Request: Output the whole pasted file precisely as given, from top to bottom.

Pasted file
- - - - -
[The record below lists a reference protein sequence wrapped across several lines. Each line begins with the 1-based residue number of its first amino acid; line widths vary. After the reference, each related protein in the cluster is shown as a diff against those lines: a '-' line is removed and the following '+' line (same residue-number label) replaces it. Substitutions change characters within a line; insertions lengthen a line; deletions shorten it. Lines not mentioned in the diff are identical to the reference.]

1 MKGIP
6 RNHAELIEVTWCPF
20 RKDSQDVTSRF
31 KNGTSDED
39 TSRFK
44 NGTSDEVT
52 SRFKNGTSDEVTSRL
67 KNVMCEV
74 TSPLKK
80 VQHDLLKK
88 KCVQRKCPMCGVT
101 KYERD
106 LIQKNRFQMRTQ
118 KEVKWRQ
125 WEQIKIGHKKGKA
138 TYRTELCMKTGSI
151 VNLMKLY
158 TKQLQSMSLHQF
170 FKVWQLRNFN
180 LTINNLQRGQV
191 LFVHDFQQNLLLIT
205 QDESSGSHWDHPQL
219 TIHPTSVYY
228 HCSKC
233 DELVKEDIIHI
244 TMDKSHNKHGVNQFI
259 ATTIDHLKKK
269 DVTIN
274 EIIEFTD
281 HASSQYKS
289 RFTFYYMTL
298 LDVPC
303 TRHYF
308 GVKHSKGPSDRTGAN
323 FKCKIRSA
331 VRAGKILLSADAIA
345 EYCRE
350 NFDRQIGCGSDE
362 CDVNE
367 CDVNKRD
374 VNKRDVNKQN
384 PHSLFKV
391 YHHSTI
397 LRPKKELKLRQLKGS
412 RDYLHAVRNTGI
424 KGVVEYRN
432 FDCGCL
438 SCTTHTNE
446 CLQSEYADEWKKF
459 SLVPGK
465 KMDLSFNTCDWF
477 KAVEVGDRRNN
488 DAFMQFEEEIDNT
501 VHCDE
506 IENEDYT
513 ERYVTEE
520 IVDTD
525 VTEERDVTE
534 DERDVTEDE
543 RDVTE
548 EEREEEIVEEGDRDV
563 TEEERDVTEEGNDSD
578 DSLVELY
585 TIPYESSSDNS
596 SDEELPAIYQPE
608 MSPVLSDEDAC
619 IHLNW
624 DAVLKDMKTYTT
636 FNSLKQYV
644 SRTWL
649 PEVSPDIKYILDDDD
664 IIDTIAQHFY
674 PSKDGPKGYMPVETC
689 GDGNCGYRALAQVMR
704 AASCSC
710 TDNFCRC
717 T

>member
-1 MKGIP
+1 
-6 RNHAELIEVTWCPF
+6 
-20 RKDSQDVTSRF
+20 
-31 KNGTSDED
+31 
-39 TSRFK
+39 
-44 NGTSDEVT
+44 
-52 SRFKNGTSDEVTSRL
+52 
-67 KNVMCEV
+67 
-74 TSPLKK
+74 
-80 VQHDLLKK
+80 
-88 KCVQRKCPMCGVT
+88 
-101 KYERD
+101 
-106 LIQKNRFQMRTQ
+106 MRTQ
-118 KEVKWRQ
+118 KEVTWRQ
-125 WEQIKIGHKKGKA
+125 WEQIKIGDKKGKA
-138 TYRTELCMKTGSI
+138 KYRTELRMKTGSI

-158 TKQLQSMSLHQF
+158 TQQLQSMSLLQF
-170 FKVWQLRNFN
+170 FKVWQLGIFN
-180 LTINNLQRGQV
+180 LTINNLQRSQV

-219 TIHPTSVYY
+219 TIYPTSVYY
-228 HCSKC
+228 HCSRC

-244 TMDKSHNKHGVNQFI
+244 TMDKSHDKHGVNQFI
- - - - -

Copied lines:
[The record below lists a reference protein sequence wrapped across several lines. Each line begins with the 1-based residue number of its first amino acid; line widths vary. After the reference, each related protein in the cluster is shown as a diff against those lines: a '-' line is removed and the following '+' line (same residue-number label) replaces it. Substitutions change characters within a line; insertions lengthen a line; deletions shorten it. Lines not mentioned in the diff are identical to the reference.]

1 MKGIP
6 RNHAELIEVTWCPF
20 RKDSQDVTSRF
31 KNGTSDED
39 TSRFK
44 NGTSDEVT
52 SRFKNGTSDEVTSRL
67 KNVMCEV
74 TSPLKK
80 VQHDLLKK
88 KCVQRKCPMCGVT
101 KYERD
106 LIQKNRFQMRTQ
118 KEVKWRQ
125 WEQIKIGHKKGKA
138 TYRTELCMKTGSI
151 VNLMKLY
158 TKQLQSMSLHQF
170 FKVWQLRNFN
180 LTINNLQRGQV
191 LFVHDFQQNLLLIT
205 QDESSGSHWDHPQL
219 TIHPTSVYY
228 HCSKC
233 DELVKEDIIHI
244 TMDKSHNKHGVNQFI
259 ATTIDHLKKK
269 DVTIN
274 EIIEFTD
281 HASSQYKS
289 RFTFYYMTL
298 LDVPC
303 TRHYF
308 GVKHSKGPSDRTGAN
323 FKCKIRSA
331 VRAGKILLSADAIA
345 EYCRE
350 NFDRQIGCGSDE
362 CDVNE
367 CDVNKRD
374 VNKRDVNKQN
384 PHSLFKV
391 YHHSTI
397 LRPKKELKLRQLKGS
412 RDYLHAVRNTGI
424 KGVVEYRN
432 FDCGCL
438 SCTTHTNE
446 CLQSEYADEWKKF
459 SLVPGK
465 KMDLSFNTCDWF
477 KAVEVGDRRNN
488 DAFMQFEEEIDNT
501 VHCDE
506 IENEDYT
513 ERYVTEE
520 IVDTD
525 VTEERDVTE
534 DERDVTEDE
543 RDVTE
548 EEREEEIVEEGDRDV
563 TEEERDVTEEGNDSD
578 DSLVELY
585 TIPYESSSDNS
596 SDEELPAIYQPE
608 MSPVLSDEDAC
619 IHLNW
624 DAVLKDMKTYTT
636 FNSLKQYV
644 SRTWL
649 PEVSPDIKYILDDDD
664 IIDTIAQHFY
674 PSKDGPKGYMPVETC
689 GDGNCGYRALAQVMR
704 AASCSC
710 TDNFCRC
717 T

>member
-1 MKGIP
+1 
-6 RNHAELIEVTWCPF
+6 
-20 RKDSQDVTSRF
+20 
-31 KNGTSDED
+31 
-39 TSRFK
+39 
-44 NGTSDEVT
+44 
-52 SRFKNGTSDEVTSRL
+52 
-67 KNVMCEV
+67 
-74 TSPLKK
+74 
-80 VQHDLLKK
+80 
-88 KCVQRKCPMCGVT
+88 
-101 KYERD
+101 
-106 LIQKNRFQMRTQ
+106 MRTQ
-118 KEVKWRQ
+118 KEVTWRQ
-125 WEQIKIGHKKGKA
+125 WEQIKIGDKKGKA
-138 TYRTELCMKTGSI
+138 KYRTELRMKTGSI

-158 TKQLQSMSLHQF
+158 TQQLQSMSLLQF
-170 FKVWQLRNFN
+170 FKVWQLGIFN
-180 LTINNLQRGQV
+180 LTINNLQRSQV

-219 TIHPTSVYY
+219 TIYPTSVYY
-228 HCSKC
+228 HCSRC

-244 TMDKSHNKHGVNQFI
+244 TMDKSHDKHGVNQFI